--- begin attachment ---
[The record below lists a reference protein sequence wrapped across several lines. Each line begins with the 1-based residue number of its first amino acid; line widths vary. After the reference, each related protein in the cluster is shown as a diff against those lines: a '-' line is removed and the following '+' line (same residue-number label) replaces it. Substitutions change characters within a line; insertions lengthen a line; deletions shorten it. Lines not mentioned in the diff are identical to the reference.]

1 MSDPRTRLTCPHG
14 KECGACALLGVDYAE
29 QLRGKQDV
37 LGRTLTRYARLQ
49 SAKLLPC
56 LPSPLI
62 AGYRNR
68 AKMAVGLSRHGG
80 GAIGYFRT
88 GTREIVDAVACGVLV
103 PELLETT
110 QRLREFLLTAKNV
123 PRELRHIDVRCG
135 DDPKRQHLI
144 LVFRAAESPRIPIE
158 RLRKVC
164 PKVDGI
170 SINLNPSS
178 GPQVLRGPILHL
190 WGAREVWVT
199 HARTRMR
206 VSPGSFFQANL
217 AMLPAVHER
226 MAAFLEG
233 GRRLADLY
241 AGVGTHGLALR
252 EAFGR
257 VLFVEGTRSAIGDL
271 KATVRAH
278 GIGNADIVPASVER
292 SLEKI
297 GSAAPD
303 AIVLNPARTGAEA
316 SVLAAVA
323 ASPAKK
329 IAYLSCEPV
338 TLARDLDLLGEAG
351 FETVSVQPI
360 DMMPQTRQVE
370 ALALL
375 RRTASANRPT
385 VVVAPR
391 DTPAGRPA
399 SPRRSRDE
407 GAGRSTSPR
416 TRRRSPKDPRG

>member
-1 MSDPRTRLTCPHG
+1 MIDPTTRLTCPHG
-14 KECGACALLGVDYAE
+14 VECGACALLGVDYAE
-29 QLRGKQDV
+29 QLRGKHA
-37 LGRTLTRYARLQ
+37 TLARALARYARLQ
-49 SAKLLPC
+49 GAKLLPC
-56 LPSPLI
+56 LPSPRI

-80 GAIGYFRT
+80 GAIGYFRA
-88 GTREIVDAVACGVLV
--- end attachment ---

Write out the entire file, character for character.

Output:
[The record below lists a reference protein sequence wrapped across several lines. Each line begins with the 1-based residue number of its first amino acid; line widths vary. After the reference, each related protein in the cluster is shown as a diff against those lines: a '-' line is removed and the following '+' line (same residue-number label) replaces it. Substitutions change characters within a line; insertions lengthen a line; deletions shorten it. Lines not mentioned in the diff are identical to the reference.]

1 MSDPRTRLTCPHG
14 KECGACALLGVDYAE
29 QLRGKQDV
37 LGRTLTRYARLQ
49 SAKLLPC
56 LPSPLI
62 AGYRNR
68 AKMAVGLSRHGG
80 GAIGYFRT
88 GTREIVDAVACGVLV
103 PELLETT
110 QRLREFLLTAKNV
123 PRELRHIDVRCG
135 DDPKRQHLI
144 LVFRAAESPRIPIE
158 RLRKVC
164 PKVDGI
170 SINLNPSS
178 GPQVLRGPILHL
190 WGAREVWVT
199 HARTRMR
206 VSPGSFFQANL
217 AMLPAVHER
226 MAAFLEG
233 GRRLADLY
241 AGVGTHGLALR
252 EAFGR
257 VLFVEGTRSAIGDL
271 KATVRAH
278 GIGNADIVPASVER
292 SLEKI
297 GSAAPD
303 AIVLNPARTGAEA
316 SVLAAVA
323 ASPAKK
329 IAYLSCEPV
338 TLARDLDLLGEAG
351 FETVSVQPI
360 DMMPQTRQVE
370 ALALL
375 RRTASANRPT
385 VVVAPR
391 DTPAGRPA
399 SPRRSRDE
407 GAGRSTSPR
416 TRRRSPKDPRG

>member
-1 MSDPRTRLTCPHG
+1 MIDPTTRLTCPHG
-14 KECGACALLGVDYAE
+14 VECGACALLGVDYAE
-29 QLRGKQDV
+29 QLRGKHA
-37 LGRTLTRYARLQ
+37 TLARALARYARLQ
-49 SAKLLPC
+49 GAKLLPC
-56 LPSPLI
+56 LPSPRI

-80 GAIGYFRT
+80 GAIGYFRA
-88 GTREIVDAVACGVLV